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Squatters

A squatter is someone who enters a property without permission when the property is empty and refuses to leave when requested.

The legal position

When squatters occupy a property there are legal steps that must be followed to take the property back. The law gives basic legal protection from eviction. Anyone forcing their way into a property to get rid of squatters without following these steps would be acting illegally and could be taken to court and fined.

If you think there are squatters in a property, report it below or report it to your tenancy management to investigate and take further action. The council will always take action to regain possession of a property from squatters.

There are two ways to regain possession of properties that have squatters. The methods vary depending on whether the property is let /has a prospective tenant or whether the property is empty and cannot be immediately re let.

Report squatters

An existing tenant or a prospective tenant

The law allows the property to be repossessed quickly from squatters without the need to get an order from the court.

The tenancy management will visit the property within 24 hours of the reported squatting and complete a squatter report. The squatters will be told:

  • the property has been allocated to a prospective tenant
  • they should vacate the property within 24 hours or the prospective tenant has authorised Hillingdon Council to regain possession of their behalf
  • they should contact Housing Advice for help with their housing options
  • a letter will be left at the property if the squatters are not in
  • the housing office checks if the squatters have vacated. If not they will ask the prospective tenant to complete a witness statement confirming they are to be the tenant of the property and authorising the council to act on their behalf. The tenancy management contacts the police to arrange a date and time to attend the property with the council to evict the squatters. This will normally be within one day. The squatters are then informed of the date and time the repossession will take place with the police in attendance.
  • the council staff will attend with the police to evict the squatters, secure the property and take steps to get the prospective tenant into their new home as soon as possible. If appropriate this may include additional security and carrying out some works to the property after the tenant has moved in.

In rare cases a tenant may find that squatters have broken into their home. In this situation the council can repossess the property in the same way as above.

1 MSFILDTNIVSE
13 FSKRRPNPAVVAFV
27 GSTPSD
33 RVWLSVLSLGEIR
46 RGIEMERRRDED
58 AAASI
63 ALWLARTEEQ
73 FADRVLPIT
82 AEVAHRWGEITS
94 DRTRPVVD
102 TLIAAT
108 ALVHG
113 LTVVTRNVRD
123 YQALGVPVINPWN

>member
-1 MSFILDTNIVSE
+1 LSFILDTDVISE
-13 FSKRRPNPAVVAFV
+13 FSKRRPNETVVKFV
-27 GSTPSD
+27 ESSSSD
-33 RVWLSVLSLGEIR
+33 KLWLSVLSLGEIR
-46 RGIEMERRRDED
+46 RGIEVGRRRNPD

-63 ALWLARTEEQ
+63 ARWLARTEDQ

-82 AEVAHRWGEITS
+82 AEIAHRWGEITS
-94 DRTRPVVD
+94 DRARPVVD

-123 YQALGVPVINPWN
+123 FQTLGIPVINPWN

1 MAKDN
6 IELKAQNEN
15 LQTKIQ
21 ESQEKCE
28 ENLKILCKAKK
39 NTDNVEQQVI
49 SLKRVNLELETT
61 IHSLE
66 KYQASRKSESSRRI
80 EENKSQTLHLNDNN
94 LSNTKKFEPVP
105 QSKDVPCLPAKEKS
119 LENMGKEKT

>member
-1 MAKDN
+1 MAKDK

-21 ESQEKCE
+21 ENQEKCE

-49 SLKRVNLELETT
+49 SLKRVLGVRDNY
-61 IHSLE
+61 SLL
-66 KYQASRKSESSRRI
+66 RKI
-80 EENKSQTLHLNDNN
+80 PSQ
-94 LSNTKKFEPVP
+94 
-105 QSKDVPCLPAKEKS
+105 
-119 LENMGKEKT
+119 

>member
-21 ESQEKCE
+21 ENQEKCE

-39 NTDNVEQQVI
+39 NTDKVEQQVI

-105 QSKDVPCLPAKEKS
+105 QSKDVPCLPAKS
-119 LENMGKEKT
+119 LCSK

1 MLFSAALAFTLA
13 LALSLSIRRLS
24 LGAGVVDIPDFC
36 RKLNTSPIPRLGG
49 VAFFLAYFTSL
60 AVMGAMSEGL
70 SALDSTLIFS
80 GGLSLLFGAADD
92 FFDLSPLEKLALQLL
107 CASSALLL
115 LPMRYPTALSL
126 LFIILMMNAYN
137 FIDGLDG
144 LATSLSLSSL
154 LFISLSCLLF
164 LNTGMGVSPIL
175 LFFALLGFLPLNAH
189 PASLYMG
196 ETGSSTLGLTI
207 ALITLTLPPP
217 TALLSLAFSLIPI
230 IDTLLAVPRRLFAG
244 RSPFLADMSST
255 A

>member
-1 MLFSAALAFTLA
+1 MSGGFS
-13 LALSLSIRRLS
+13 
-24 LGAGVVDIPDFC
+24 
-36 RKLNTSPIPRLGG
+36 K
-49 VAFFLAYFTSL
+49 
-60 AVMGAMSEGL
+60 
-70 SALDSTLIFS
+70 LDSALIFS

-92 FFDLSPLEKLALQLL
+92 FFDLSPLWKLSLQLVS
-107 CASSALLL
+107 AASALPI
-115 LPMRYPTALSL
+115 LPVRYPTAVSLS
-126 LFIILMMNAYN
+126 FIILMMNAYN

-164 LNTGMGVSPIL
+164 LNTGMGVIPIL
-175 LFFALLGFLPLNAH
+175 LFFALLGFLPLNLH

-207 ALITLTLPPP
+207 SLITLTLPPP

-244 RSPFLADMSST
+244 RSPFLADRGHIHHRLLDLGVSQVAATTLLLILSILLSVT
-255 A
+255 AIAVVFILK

If the tenant has nowhere to stay the tenancy management will refer them to the temporary accommodation team.

What if a tenant has left the property

If a tenant abandons their tenancy and squatters move in knowing it is empty a notice to quit will be issued to the original tenant to end their tenancy. Once the notice has expired (takes four weeks) the tenancy management can arrange for a new tenant to take the property. Once there is a prospective tenant the squatters will be removed using the above procedure.

Occasionally the council may need to go to court for possession from the tenant after the notice to quit expires. The council would ask the court to order the eviction of the squatters using the process below. This means it can take longer because of the need to serve a four week notice and the time it may take to obtain a court hearing.

If a empty property cannot be immediately relet

Where a property is empty due to major repairs, Hillingdon Council will go to court for an order for possession against the squatters.

The tenancy management will visit the property to try and establish who is in occupation. The squatters will be warned they have no right to the property and that legal action, to regain the property will be taken. The tenancy management will inform the Police the property has squatters and where possible, will also inform the electricity and gas companies.

A court hearing is applied for. Visits to the property will be made whilst waiting for the court date, to establish if the squatters have left. If they have the property will be resecured.

At court the council need to prove they are responsible for managing the property and the people occupying the property have not been given a tenancy or permission to be there.

Once the court order is obtained a bailiffs warrant to evict the squatters is applied for. On eviction day staff from the council and the bailiffs will attend the property to carry out the eviction. The property will be secured and arrangements made to carry out work needed such as clearing rubbish or essential repairs.

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Article utilities:  Bookmark and Share Print Print this page Last updated: 20 Feb 2017 at 12:54